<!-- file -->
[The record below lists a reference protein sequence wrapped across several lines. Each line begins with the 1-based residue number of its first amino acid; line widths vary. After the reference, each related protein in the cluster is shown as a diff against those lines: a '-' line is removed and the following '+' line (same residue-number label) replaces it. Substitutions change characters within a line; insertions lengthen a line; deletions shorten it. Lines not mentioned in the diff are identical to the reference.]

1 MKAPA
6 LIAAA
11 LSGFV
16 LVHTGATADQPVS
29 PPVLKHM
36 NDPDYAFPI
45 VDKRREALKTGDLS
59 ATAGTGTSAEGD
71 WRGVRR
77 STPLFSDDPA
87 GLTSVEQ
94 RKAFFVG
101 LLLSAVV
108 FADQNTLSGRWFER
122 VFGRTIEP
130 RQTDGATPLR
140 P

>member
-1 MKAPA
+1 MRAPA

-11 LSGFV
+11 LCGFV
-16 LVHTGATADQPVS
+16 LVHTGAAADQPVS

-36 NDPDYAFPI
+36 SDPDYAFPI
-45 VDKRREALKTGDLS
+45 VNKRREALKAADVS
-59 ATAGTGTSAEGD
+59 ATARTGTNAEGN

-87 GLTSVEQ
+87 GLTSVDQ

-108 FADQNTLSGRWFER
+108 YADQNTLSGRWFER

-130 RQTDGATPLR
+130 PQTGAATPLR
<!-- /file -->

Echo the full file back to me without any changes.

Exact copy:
[The record below lists a reference protein sequence wrapped across several lines. Each line begins with the 1-based residue number of its first amino acid; line widths vary. After the reference, each related protein in the cluster is shown as a diff against those lines: a '-' line is removed and the following '+' line (same residue-number label) replaces it. Substitutions change characters within a line; insertions lengthen a line; deletions shorten it. Lines not mentioned in the diff are identical to the reference.]

1 MKAPA
6 LIAAA
11 LSGFV
16 LVHTGATADQPVS
29 PPVLKHM
36 NDPDYAFPI
45 VDKRREALKTGDLS
59 ATAGTGTSAEGD
71 WRGVRR
77 STPLFSDDPA
87 GLTSVEQ
94 RKAFFVG
101 LLLSAVV
108 FADQNTLSGRWFER
122 VFGRTIEP
130 RQTDGATPLR
140 P

>member
-1 MKAPA
+1 MRAPA

-11 LSGFV
+11 LCGFV
-16 LVHTGATADQPVS
+16 LVHTGAAADQPVS

-36 NDPDYAFPI
+36 SDPDYAFPI
-45 VDKRREALKTGDLS
+45 VNKRREALKAADVS
-59 ATAGTGTSAEGD
+59 ATARTGTNAEGN

-87 GLTSVEQ
+87 GLTSVDQ

-108 FADQNTLSGRWFER
+108 YADQNTLSGRWFER

-130 RQTDGATPLR
+130 PQTGAATPLR